So this year has the exact opposite pattern - instead of the naughty little boy we get La Nina (his twisted sister). Such sister years typically feature high pressure cells which dominate the north central pacific. These mountains of air leave little room for the deep storm systems needed to produce our giant waves. Meaning that, unlike last winter with a seemingly endless parade of high surf warnings and Jaws breaking weekly, big wave days could become infrequent guests. And this past October has fit the La Nina pattern so far. Actually there was a decent swell at the end of September (which we just missed), and from then until last week there wasn't much for waves. Over the past couple days we had another small NW bump (and some fun at lowers), but for the rest of this week (and in fact the rest of the month) it looks extremely windy with only wind swell and chop. Plus a few small NW bumps here and there but nothing very exciting.

This brings up the subject of which month is the best month for a windsurfer to visit Maui. I'd say any month can be fine, but windsurfers want trade winds blowing a decent % of the time, so this rules out the winter months (December and January). February, March and November trend toward more waves, with the potential for really big surf, but also with a decent chance of skunk-age. To me that's a reasonable trade off if you can spend an entire month here, but for shorter stays there is too big risk of nada wind. (though the newer wave boards work so well in light wind that this is not as big an issue). Also if you have any inclination for other water activities (such as surfing) then the extra chance for decent waves makes these months a good bet IMO.

But for most folks, it seems that October and April offer the best chance for some waves and decent wind. That's the reason we (and the board testers) would usually pick our two week Maui trip during these transitional months. Though I should mention that some years we got skunked at least one week anyway, so there's no guarantees - be ready to surf or simply enjoy the beach on your vacation (no so bad). Now up until last November, I didn't realize that we had never experienced any "real waves" during these shorter October/April trips. And I know that it's pretty rare for these months to have anything more then a moderate swell, though again for many people that's all they need.

I should also mention that it blows hard almost every day during the summer months, May-September. Almost too hard in fact, and there's very little chance for real waves (though south coast surfing can be had). But if you want guaranteed wind and lots of it, a trip in the middle of summer is for you.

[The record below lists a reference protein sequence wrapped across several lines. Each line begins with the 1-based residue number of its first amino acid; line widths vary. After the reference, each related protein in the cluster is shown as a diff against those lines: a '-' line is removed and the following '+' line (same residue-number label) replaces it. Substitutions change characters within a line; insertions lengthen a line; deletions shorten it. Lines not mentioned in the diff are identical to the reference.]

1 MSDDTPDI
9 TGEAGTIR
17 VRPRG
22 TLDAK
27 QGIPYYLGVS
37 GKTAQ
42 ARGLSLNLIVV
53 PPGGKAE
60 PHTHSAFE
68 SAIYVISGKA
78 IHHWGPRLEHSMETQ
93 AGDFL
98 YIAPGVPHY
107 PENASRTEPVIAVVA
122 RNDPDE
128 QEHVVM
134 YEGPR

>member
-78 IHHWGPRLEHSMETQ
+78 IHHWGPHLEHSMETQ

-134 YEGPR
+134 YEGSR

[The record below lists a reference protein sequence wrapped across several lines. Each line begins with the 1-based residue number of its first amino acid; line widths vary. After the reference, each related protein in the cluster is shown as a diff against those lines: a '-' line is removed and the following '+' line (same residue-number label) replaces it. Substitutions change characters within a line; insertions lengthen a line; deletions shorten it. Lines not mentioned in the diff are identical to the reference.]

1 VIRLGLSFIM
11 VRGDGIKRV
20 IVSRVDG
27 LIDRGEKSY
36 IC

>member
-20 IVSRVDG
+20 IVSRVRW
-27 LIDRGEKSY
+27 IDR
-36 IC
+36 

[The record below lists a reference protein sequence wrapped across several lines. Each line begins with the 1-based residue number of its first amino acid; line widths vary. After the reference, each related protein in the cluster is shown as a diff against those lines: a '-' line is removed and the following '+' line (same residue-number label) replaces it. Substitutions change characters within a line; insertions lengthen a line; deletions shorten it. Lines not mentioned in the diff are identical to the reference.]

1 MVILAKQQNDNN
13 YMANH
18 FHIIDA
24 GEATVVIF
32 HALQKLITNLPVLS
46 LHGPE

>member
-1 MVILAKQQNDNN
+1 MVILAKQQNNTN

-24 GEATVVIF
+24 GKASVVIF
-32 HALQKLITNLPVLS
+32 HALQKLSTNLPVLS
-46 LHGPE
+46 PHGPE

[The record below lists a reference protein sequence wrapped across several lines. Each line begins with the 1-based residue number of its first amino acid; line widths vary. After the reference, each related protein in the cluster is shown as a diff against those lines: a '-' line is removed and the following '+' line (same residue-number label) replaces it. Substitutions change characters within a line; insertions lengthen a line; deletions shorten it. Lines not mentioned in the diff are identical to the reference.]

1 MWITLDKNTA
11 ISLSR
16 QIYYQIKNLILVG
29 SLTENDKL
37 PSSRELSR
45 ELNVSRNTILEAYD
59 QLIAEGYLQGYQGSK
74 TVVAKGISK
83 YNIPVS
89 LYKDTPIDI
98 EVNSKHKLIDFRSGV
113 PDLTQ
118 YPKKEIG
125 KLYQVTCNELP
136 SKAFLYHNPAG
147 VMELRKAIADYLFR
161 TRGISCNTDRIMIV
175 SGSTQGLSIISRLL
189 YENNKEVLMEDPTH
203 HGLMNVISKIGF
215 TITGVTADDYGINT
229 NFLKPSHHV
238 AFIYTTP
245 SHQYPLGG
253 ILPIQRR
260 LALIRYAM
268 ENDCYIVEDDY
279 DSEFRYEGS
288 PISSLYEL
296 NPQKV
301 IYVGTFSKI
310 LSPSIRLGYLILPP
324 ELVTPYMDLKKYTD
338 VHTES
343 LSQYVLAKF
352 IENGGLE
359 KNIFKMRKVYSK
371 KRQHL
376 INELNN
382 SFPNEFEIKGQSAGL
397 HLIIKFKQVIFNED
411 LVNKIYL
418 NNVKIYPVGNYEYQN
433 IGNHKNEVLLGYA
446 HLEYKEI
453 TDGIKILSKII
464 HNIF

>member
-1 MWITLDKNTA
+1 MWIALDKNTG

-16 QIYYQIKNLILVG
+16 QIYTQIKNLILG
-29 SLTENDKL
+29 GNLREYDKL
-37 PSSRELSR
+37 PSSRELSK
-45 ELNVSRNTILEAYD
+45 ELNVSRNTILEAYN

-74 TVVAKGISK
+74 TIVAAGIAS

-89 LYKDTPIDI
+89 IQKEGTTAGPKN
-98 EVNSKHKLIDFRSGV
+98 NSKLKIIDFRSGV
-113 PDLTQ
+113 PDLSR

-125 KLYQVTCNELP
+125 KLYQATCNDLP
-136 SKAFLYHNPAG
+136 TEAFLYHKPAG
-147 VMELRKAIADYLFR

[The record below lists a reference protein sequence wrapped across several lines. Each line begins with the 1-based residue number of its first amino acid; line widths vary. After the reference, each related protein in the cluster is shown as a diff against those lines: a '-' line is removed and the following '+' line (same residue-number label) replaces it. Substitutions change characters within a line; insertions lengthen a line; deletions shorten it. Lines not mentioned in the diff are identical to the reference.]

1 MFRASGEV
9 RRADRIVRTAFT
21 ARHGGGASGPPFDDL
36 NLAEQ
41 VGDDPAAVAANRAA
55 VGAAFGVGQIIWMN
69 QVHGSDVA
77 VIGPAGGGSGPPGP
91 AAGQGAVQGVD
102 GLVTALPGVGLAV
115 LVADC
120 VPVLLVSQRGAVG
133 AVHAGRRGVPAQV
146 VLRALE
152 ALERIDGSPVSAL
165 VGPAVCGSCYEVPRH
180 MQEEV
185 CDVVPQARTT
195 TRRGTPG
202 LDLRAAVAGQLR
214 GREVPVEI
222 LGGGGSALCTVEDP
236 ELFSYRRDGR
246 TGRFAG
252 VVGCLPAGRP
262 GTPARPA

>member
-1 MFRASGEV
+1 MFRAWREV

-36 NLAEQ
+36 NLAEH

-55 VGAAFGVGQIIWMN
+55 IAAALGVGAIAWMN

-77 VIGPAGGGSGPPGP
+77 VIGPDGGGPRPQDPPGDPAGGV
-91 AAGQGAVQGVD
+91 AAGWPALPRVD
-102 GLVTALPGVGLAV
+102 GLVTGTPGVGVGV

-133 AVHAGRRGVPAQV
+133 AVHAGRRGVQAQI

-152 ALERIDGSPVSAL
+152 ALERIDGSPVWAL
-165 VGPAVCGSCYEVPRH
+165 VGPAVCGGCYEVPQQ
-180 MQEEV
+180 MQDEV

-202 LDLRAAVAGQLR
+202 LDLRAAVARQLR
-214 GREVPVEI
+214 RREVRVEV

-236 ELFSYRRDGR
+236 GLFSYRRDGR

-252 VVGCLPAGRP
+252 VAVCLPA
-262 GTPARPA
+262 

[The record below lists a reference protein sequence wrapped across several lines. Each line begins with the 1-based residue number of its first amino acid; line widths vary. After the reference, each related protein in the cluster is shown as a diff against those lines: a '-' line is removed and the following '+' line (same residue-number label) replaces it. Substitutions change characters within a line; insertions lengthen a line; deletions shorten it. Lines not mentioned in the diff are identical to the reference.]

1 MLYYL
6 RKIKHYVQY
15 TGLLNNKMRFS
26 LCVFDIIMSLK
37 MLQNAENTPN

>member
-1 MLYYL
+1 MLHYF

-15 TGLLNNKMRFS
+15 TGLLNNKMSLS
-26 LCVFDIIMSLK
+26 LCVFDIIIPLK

Anyway, last year we were here for our first November, and it was awesome (see my older post about that). Easily the best conditions we had experienced here until, well last March, which was even more awesome (bigger waves and more consistent wind in fact). And now another November is fast approaching.  Considering the La Nina forecast, would it be too much to ask for anything close to last year's conditions?  With that in mind I spun up the GFS/NOGAPS weather model to show next week's north Pacific maps.  And here's what I got for Nov 1...

That's one giant bomb of a low pressure system spinning up just south of Alaska, with a fetch reaching from the Bering Straits to nearly 30 deg south and aiming pretty close to our tropical islands.  It's too far away to make wave height guesses, but something significant looks pretty likely next week - the first week in November.  Yeah!

OK, lots of words and few pictures so far.  And I really like pictures, so lets throw in a few.  Last evening, on the tail end of the daily "commute", we spied the sun setting behind the West Maui mountains, and pulled off the Haleakala highway to take a few shots.  Be sure to maximize and play as a slide.  Enjoy!

Thursday, October 21, 2010

First October Swell

As widely anticipated, the first swell in about a month showed up yesterday. Julia and I stopped by Hookipa to check it out and take some pictures. Around noon the wind was light to non-existent and the swell was still building. This came after a period of slack waves and wind for a few days, so the water at first was very glassy and smooth between the sets. This swell originated from a storm up near the Aleutians so the period was fairly long (15 secs). The created some very clean conditions as the swell was building. We started at the lookout taking shots of the surfers on the east (pavilions) side. A few really stood out (if anyone knows names please add to comments, thanks!)

Next we wandered over to the bluff (west side) and took photos of the surfers on that side. Out there we spotted Keith Teboul on one of his custom Quattro boards.  Keith surfs as well as he windsurfs - very impressive.

At this point the wind was gradually building, though it never got much above 20 and was always near zero on the inside.

By 2pm a few kiters launched from Lanes and started shredding the (now much larger) waves down there.  Guessing the max face heights around 12 ft on the larger sets at this point.  Note to kiters - you guys have it so easy when it comes to getting over large waves!  Just a quick boost needed to jump over the double head high sets.  So if that's too easy for you... try windsurfing!

Next Josh Angulo ventured out (with much slogging on the inside), quickly followed by Kai Lenny and Ricardo Campello.

And soon by the rest of the Hookipa windsurf tribe...

With the wind now getting lighter and the waves still building (sets to 15ft by now), inevitably there was carnage, with broken gear washing up on the rocks.  No damaged bodies though, so that's good.

Those still on the water played on.

Showing up very late, as the wind was pretty much nil, was Francisco Goya.  Watching him schlog out, barely making it over the now huge waves (and almost ending up in Lanes) and then still catching waves and getting back in one piece was amazing.  It probably helps to have a very pretty (and strong) sail!

Kai Lenny, after windsurfing for hours, didn't get enough of a workout. So he went back out on his SUP and showed why he's #1 in the world.

Eventually, as the sun started to set, the water was left to the remaining surfers and the large surf.

It was awesome to see all the water sports represented out there (with a few individuals doing multiple activities).  All of us love the water and the waves, each in our own way.  Lets maintain the respect and the passion for these sports, including those sports we might not necessarily participate in. It's important that an incredible spot like Hookipa can be shared in this way.  I saw very few conflicts out there.  I watched Francisco on several occasions jibed away from waves to let surfers take them.  At one point Keith Teboul was surfing while his windsurfing buddies were on the next wave.  Stoke, respect, passion.  Mahalo!
Copyright © 2011 Jamin Jones, All rights reserved.